Some parameter values are inconsistent: times must be positive, and proportions of migrants must be between 0 and 1. We define an auxiliary function that verifies whether these conditions are met It returns a number that is nonnegative if constraints are satisfied, and gets increasingly negative when they are more strongly violated.
def outofbounds_pp(params): """ Constraint function evaluating below zero when constraints not satisfied. """ ret = 1 #initialize the return variable to a positive value. (init_Eu, tstart) = params # migration proportion must be between 0 and 1 ret = min(1, 1 - init_Eu) ret = min(ret, init_Eu) # generate the migration matrix and test for possible issues func = pp #specify the model mig = func(params) #get the migration matrix # calculate the migration rate per generation totmig = mig.sum(axis=1) # first generation migration must sum up to 1 ret = min(ret, -abs(totmig[-1] - 1) + 1e-8) # no migrations are allowed in the first two generations ret = min(ret, -totmig, -totmig) # migration at any given generation cannot be greater than 1 ret = min(ret, 10 * min(1 - totmig), 10 * min(totmig)) # start time must be at least two generations ago ret = min(ret, tstart - .02) return ret
The population is founded when two populations meet; at the first generation, we consider all individuals in the population as “migrants”, so the sum of migration frequencies at the first generation must be one. If it isn’t, tracts will complain.
Importantly, the optimizers in tracts assume that all parameters are continuous, but the underlying markov model uses discrete generations. When a time falls between two integers, the migrants are distributed across the neighboring integers, in such a way that the migration matrix changes “continuously”, in the sense that expected number of migrants. Continuous change is important, because likelihood optimizers can really struggle if the model is discontinuous in parameter space.
See the example files for example usage. If something isn't clear, please let me know by filing an "new issue", or emailing me.
The distribution of tract lengths decreases as a function of tract length, but increases at the very last bin. This was not seen in the original paper. What is going on?
In tracts, the last bin represents the number of chromosomes with no ancestry switches. It does not correspond to a specific length value, and for this reason was not plotted in the tracts paper.
When I have a single pulse of admixture, I would expect an exponential distribution of tract length, but the distribution of tract lengths shows steps in the expected length. Why is that?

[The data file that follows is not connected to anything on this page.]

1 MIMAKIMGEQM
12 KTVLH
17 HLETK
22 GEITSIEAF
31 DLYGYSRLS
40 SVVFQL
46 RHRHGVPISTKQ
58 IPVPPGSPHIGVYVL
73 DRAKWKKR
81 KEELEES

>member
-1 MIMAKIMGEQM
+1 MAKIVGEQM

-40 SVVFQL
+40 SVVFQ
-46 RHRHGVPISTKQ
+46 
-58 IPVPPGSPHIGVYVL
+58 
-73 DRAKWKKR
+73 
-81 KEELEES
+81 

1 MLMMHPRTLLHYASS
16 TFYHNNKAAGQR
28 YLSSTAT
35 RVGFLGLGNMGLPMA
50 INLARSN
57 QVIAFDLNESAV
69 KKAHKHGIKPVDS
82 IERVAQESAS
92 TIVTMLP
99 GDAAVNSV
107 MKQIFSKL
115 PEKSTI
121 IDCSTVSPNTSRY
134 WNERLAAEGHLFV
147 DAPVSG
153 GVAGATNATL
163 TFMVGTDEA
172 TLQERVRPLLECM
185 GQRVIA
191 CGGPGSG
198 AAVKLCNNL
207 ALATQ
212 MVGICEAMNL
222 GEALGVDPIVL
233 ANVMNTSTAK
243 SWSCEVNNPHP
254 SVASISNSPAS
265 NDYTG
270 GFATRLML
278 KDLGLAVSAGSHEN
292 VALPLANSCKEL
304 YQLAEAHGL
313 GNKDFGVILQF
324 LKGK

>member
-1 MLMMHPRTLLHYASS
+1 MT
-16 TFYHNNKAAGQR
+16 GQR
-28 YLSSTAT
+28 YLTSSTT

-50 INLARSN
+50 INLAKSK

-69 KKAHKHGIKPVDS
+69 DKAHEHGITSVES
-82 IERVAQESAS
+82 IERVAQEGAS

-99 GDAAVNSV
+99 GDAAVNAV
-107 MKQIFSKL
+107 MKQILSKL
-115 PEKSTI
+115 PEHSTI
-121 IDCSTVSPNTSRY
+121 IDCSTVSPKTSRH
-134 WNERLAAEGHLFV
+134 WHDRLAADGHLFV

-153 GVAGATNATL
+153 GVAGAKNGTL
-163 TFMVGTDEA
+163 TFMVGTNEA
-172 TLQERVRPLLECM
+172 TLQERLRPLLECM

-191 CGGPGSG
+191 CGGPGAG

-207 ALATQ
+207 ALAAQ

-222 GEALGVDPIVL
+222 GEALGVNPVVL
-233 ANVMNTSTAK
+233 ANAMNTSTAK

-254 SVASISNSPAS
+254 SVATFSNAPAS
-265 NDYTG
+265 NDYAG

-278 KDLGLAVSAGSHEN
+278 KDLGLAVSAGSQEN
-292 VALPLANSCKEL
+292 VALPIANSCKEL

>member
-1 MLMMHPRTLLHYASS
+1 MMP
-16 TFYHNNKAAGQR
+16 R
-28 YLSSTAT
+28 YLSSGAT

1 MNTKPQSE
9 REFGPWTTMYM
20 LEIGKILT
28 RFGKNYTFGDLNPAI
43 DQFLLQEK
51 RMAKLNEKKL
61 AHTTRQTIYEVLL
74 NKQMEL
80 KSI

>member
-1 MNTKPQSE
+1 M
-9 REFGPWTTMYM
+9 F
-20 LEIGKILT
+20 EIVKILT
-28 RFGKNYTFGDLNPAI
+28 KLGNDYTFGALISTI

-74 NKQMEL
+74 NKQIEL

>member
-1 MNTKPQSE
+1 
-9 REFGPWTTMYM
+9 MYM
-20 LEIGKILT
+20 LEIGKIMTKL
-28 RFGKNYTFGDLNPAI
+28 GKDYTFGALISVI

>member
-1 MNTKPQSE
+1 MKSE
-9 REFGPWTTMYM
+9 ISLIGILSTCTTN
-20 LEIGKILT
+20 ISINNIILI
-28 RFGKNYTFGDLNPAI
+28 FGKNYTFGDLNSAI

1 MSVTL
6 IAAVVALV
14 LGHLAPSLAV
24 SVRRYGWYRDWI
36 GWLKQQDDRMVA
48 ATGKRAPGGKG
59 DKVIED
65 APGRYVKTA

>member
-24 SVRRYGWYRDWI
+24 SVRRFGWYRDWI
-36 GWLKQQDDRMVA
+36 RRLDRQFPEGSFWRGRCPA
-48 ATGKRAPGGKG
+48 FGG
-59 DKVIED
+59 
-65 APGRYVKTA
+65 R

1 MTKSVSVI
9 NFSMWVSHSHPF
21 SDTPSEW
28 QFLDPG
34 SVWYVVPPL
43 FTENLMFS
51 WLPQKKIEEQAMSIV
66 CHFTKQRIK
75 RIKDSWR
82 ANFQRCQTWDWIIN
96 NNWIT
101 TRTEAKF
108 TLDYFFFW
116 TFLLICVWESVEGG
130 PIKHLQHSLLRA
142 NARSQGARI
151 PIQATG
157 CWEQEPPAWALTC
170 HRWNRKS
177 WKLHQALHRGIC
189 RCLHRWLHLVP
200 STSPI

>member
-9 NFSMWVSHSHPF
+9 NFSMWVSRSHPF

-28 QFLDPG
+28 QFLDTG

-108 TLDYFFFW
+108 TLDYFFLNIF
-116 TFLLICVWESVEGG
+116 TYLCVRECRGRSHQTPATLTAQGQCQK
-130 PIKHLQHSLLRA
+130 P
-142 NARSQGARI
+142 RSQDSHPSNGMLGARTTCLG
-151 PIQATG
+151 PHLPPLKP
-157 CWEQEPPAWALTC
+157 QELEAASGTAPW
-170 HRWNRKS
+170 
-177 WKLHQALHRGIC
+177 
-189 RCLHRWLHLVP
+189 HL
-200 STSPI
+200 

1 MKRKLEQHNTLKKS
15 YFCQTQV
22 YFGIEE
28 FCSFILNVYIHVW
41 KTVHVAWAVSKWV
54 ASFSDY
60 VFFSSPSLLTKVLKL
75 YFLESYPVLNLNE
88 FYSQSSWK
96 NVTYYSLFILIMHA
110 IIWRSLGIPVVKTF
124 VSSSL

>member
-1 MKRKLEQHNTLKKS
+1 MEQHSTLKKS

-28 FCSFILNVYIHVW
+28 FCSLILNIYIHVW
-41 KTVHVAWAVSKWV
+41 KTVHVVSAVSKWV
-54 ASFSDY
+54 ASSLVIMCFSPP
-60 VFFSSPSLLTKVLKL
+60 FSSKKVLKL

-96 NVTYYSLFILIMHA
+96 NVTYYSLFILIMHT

"Tracts" takes into account the finite length of chromosomes. Since ancestry tracts cannot extend beyond chromosomes, we expect this departure from an exponential distribution
I have migrants from the last generation. "tracts" tells me that migrants in the last two generations are not allowed. Why is that?
Haploid genomes from the last two generations have no ancestry switches and should be easy to identify in well-phased data--they should be removed from the sample before running tracts. If this is impossible (e.g., because of inaccurate phasing across chromosomes), tracts will likely attempt to assign last-generation migrants to two generations ago. This should be observable by an excess of very long tracts in the data compared to the model.
Individuals in my population vary considerably in their ancestry proportion. Is that a problem?
It is not a problem as long as the population was close to random mating. If admixture is recent, random mating is not inconsistent with ancestry variance. If admixture is ancient, however, variation in ancestry proportion may indicate population structure, and the random mating assumption may fail.
I ran the optimization steps many times, and found different optimal likelihoods. Why is that?
Optimizing functions in many dimensions is hard, and sometimes optimizers get
stuck in local maxima. If you haven tried already, you can attempt to fix the
ancestry proportions a priori (see the
_fix examples in the documentation).
In most cases, the optimization will converge to the global maximum a
substantial proportion of the time: running the optimization a few times from
random starting positions and comparing the best values may help control for
If you fail to revisit the same minimum after running say, 10 optimizations, then something else might be going on. If the model is not continuous as a function of a parameter, it could make the optimization much harder. Defining a continuous model would help, or you could try the brute-force optimization method if the number of parameters is small.